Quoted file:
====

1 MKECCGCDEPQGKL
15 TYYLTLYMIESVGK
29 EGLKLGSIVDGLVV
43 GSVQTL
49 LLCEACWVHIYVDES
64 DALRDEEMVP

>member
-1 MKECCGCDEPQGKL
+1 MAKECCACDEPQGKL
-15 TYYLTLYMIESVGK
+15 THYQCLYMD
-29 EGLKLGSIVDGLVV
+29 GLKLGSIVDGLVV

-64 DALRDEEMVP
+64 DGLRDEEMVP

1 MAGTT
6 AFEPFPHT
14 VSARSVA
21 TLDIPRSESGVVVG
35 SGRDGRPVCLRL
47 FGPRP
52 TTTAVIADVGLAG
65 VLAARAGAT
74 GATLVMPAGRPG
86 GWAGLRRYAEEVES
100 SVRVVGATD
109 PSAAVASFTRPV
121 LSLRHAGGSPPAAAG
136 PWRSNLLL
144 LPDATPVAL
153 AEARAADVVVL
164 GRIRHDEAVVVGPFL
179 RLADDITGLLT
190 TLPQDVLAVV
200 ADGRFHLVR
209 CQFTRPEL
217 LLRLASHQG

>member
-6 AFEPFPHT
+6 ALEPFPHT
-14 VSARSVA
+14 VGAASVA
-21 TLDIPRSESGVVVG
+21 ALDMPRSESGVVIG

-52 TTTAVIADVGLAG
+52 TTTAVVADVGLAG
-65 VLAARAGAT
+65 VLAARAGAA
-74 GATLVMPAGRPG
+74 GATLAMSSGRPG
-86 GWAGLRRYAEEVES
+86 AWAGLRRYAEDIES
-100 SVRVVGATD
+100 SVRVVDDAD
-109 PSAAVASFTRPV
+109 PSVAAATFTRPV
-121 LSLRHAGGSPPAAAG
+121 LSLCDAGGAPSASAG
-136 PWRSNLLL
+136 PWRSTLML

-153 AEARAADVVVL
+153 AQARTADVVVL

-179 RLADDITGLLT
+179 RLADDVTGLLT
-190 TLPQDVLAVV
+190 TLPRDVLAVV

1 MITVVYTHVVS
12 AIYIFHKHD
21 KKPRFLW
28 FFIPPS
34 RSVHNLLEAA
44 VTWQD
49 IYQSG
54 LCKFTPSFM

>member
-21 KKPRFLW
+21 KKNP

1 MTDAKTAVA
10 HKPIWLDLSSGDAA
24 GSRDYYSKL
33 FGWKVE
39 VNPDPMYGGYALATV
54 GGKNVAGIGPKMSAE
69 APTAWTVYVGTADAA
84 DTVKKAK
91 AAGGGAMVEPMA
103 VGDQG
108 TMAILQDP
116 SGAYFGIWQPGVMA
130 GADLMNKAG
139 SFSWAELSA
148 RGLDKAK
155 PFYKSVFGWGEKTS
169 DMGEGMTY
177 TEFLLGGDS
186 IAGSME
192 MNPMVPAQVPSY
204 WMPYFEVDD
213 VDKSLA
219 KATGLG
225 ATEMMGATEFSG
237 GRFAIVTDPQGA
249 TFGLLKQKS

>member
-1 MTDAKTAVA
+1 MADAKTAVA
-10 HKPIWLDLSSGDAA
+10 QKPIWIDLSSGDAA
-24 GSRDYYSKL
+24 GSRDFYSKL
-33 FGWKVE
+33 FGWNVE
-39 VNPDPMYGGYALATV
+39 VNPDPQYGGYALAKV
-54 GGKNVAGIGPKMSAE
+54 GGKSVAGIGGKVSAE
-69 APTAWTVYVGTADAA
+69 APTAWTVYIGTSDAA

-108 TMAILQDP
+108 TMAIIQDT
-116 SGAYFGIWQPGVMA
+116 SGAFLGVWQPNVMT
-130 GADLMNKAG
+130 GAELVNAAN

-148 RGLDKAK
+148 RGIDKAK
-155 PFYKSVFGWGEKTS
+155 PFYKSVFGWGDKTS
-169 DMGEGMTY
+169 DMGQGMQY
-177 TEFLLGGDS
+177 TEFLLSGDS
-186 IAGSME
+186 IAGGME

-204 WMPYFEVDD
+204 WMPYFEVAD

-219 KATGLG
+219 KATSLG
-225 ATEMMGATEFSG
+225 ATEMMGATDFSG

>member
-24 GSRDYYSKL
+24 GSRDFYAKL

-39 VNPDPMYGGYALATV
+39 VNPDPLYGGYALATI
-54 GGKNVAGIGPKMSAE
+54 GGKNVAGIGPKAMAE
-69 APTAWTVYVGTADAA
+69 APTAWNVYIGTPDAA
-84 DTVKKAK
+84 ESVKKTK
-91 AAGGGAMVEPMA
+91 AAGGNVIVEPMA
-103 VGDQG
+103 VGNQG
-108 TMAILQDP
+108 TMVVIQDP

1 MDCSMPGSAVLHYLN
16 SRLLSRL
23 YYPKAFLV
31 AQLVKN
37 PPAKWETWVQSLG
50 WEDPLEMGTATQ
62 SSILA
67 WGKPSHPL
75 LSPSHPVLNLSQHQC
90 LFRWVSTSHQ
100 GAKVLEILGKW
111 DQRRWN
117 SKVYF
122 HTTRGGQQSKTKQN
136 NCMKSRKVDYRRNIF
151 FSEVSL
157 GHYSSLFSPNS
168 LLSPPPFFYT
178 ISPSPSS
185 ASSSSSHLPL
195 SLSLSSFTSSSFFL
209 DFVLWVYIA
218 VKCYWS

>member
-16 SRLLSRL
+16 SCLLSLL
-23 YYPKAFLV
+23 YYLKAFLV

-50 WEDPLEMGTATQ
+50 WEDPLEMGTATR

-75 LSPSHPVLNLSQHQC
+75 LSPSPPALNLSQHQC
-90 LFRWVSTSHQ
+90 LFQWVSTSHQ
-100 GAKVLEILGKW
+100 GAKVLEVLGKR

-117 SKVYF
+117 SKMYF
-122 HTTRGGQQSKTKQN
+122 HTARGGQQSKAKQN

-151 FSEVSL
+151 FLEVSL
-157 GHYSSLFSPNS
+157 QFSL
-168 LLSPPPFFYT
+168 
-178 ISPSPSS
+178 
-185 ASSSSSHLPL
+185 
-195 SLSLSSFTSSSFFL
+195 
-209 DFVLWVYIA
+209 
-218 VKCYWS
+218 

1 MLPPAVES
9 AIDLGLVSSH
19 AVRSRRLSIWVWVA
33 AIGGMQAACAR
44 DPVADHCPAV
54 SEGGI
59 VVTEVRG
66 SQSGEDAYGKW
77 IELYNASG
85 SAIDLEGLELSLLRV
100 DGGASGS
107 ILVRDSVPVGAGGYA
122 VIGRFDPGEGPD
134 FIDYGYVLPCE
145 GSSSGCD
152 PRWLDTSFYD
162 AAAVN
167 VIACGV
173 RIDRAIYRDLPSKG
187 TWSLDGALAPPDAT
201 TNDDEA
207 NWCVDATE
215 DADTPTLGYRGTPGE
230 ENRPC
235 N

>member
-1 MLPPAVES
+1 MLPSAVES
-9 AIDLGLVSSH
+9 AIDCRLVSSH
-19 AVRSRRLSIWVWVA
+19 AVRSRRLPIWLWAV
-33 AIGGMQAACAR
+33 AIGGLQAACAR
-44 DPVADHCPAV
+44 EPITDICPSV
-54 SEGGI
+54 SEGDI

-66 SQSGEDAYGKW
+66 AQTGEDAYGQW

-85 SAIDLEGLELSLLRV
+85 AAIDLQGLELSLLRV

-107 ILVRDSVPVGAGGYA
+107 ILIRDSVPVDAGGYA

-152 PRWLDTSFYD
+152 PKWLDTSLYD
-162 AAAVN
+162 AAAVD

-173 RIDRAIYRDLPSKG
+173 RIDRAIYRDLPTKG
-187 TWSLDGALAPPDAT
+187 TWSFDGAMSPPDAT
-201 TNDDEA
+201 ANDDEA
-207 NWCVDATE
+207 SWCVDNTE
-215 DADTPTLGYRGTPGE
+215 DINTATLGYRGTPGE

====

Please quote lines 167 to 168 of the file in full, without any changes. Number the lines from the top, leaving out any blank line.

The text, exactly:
90 LFRWVSTSHQ
100 GAKVLEILGKW